New York Magnet Fisher Recovers Safe Full Of Soggy $100 Bills


NEW YORK (AP) — James Kane has used a magnet to fish all manner of junk from New York City waterways, but stacks of $100 bills he pulled from a safe were something else entirely.

Kane’s girlfriend, Barbi Agostini, 39, thought he was joking when he said their life was about to change, she told The Associated Press on Monday. She was filming as Kane, 40, pulled a slimy safe out of a lake in Flushing Meadows Corona Park and extracted bags of waterlogged Benjamins from inside it.

“Oh, that’s money,” Kane said Friday in video he posted online. “Oh, it is! Stacks of bills, dude!”

“Oh, my God!” Agostini said in the video.

The couple estimates that the safe contained $100,000 in damaged currency.

The bills featured the 3D security ribbon that indicates recent vintage, but the safe bore no clues to a rightful owner.

Kane and Agostini said they called the police to report their discovery and the police said there was no evidence of a crime.

“They gave it to us, as, I guess you call it a finders keepers thing,” Kane said.

The New York Police Department did not respond to requests for confirmation of Kane’s discovery.

Kane said he and Agostini plan to take their soggy money to the Bureau of Engraving and Printing in Washington to redeem it.

Some portion of the bills will likely be too damaged to recover, he said.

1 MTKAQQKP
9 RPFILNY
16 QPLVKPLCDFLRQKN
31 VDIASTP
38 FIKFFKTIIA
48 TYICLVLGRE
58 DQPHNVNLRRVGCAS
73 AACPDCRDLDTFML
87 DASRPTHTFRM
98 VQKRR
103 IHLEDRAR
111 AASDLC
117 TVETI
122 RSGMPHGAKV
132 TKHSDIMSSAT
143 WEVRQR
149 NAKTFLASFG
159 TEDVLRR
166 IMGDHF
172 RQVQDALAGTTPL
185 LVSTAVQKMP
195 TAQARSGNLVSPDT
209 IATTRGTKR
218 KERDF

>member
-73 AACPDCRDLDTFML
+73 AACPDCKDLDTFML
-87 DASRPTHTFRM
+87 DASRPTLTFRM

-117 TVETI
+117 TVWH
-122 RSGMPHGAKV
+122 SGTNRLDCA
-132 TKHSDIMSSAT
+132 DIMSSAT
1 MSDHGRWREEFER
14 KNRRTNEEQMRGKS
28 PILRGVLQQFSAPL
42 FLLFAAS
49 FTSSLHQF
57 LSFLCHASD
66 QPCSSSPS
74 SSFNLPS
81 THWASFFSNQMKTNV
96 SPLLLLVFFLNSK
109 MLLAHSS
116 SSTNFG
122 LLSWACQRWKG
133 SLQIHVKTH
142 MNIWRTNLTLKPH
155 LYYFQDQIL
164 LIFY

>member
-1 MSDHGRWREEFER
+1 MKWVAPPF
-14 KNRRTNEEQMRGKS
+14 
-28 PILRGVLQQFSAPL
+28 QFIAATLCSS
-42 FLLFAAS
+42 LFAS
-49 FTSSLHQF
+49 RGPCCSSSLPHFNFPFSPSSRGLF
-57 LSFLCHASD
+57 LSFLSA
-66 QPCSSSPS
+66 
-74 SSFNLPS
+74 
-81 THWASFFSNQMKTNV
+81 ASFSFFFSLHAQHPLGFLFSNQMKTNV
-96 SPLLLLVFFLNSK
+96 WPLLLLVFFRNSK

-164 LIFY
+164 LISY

The pair have ideas for spending whatever they end up with, including a new vehicle and upgrades to the equipment they use to produce content.

Kane is far from the only magnet fisher who has made a mark in recent years. All it takes is a powerful magnet, a body of water and a rope.

A magnet fisher found a human skull padlocked to an exercise dumbbell in New Orleans last month, and someone fishing in a creek in Georgia in April pulled up a rifle and some belongings of a couple who were killed nine years ago.

As magnet fishing videos rack up views on YouTube, skeptics grumble on Reddit that some of the finds must be fake.

Kane may just be lucky. He’s hauled up bicycles, guns, grenades, and jewelry from New York City waterways, promoting his exploits on YouTube, TikTok and Instagram.

“I have seen and worked with other magnet fishers that can hit a spot for three months, and I’ll come along and throw the same magnet and get and find something that they’ve been trying to get the entire time,” he said. “I personally can’t explain that.”